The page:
Moreover, emissions from the new vehicle trips proposed would lead straight into the sensitive Ojai Valley, which has its own strict rules for pollution sources due to the unique geological vulnerability of the area.
Speakers also noted its location just over a mile away from an area listed by CalEnviro Screen as an Environmental Justice Community, already overburdened by pollution. The largest oil field in the county also surrounds the site.
Another wrinkle appeared at the hearing. Although the new proposal was touted by the owner's land-use consulting firm as the potential site for new cars shipped in from the Port of Hueneme to be stored and prepped, it was apparently just a pipe dream. Officials from the port attended the hearing to also protest the new use and relayed that they had surveyed all their auto customers and not one had expressed interest in storing cars at this remote and controversial site.
The many objections raised made it clear there was not enough information to make any kind of a decision on the proposal. Much more environmental review is needed and questions answered. Ventura County Planning Director Dave Ward took in all the oral and written commentary and promised to respond within 30-40 days.
We believe it is time for the ecologically sensitive area north of Ventura to move from polluting uses of the land to those which contribute to sustainable practices and preservation of this valuable natural area.
On Tuesday, the county put the oil and gas industry on notice that environmental oversight matters.
This is a group that is used to having its way with minimal permitting attention from the county, which has authority to inspect everything above the ground. Below the ground, the state’s Division of Oil, Gas and Geothermal Resources (DOGGR) rules.
How is this possible? The vast majority of new wells are covered under very old permits for adjacent operations and don’t require modern environmental review. Some permits go back 50-70 years. Some don’t have them at all.
CFROG has long pushed for these “antiquated Conditional Use Permits” to be scuttled in favor of a process that would ask each applicant to submit to the same review drilling operations without these legacy permits undergo. We are heartened that the county’s legal team now agrees with us.
Under a staff recommendation, the board voted 4-1, with Supervisor Kelly Long dissenting, to direct county counsel to bring back an ordinance which would provide more oversight. And in a second motion, they asked that a way be found to prevent a run on these types of permits until the ordinance can be finalized.
The oil industry understands that its days are waning as the march toward renewables proceeds. And in the interim, we believe asking for equal environmental review for all new projects is smart.
The inspiration to move our economy away from fossil fuels has come from the bold action Californians have taken. We have developed policies that are being emulated around the world. The Chinese asked us for advice before starting their own cap and trade program. Automakers have joined with us in taking a stand for fuel economy against the backward ways of the Trump administration.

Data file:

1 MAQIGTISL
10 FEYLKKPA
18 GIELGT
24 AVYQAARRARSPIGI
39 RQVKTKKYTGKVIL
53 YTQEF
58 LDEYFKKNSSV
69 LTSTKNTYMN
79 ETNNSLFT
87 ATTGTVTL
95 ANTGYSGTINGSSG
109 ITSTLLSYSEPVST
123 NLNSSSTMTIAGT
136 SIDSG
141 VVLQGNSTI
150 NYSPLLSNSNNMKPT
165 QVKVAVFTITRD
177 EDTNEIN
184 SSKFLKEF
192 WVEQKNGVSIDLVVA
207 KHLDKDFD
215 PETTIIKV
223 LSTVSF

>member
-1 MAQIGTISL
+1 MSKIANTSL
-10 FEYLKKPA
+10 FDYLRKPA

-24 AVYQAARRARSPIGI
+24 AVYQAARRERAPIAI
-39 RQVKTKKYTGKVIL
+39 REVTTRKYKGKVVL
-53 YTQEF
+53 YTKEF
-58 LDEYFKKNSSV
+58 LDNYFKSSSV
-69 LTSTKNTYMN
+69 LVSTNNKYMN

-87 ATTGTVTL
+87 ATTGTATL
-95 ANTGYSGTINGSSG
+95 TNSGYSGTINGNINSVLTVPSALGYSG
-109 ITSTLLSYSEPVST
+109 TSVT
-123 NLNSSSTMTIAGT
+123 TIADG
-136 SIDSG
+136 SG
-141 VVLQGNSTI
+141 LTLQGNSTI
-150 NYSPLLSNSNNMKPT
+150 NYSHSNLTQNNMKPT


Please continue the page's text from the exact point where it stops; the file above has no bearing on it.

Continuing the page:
We are the cutting edge. We are leading the pack for the U.S. And we will be proud to tell our grandchildren some day that yes, we saw the planet struggling and we took a stand.
Oxnard has long borne more than its share of industrial pollution. While most coastal cities have traditionally kept their coast pristine for residents and tourists, this city’s beaches are marred by power plants and the toxic remnants of the old Halaco plant, now a Superfund site.
So it is no wonder that this community has risen up twice in the last few months to successfully demand an end to oilfield expansion. It is also not surprising that last year residents stopped a new power plant from being built on the beach — and won. Recently the Port of Hueneme agreed to do a full Environmental Impact Report on a planned expansion, in part due to resident requests.
Local governments are now more aware of environmental justice issues. According to Communities for a Better Environment, low-income communities of color are at higher risk for asthma, cardiovascular and respiratory disease, cancer, and birth defects. And those same communities tend to be stressed by poverty, unemployment, and inadequate access to health care or healthful food choices.
Senate Bill 1000, passed in 2016, mandated that cities and counties lessen the impact of pollution on these neighborhoods.
It is in this context, and with strong grassroots help, that CFROG and its partner organization Food & Water Watch worked to place a moratorium on new cyclic steam oil drilling in the tar sands of the Oxnard Plain on April 23 and helped to stop the expansion of another oilfield nearby on July 23. These actions taken by the Ventura County Board of Supervisors were an unprecedented and welcome move to protect the people of Oxnard.
Low-income communities surround Oxnard's oil fields. In the July 23 action, Supervisors voted 4-1, with Supervisor Kelly Long dissenting, to have staff draft a resolution to deny the expansion of the Cabrillo Oil Field. Some residents of the Oxnard Pacific Mobile Estates are within 1,660 feet of drilling, and are surrounded by pesticide use in the neighboring fields AND breathe the diesel exhaust from the busy truck route on Highway 1.
When we contacted these residents to let them know of the impending new oil wells in their back yard, they told us that nobody listens to them.
We are happy to report that this time somebody did.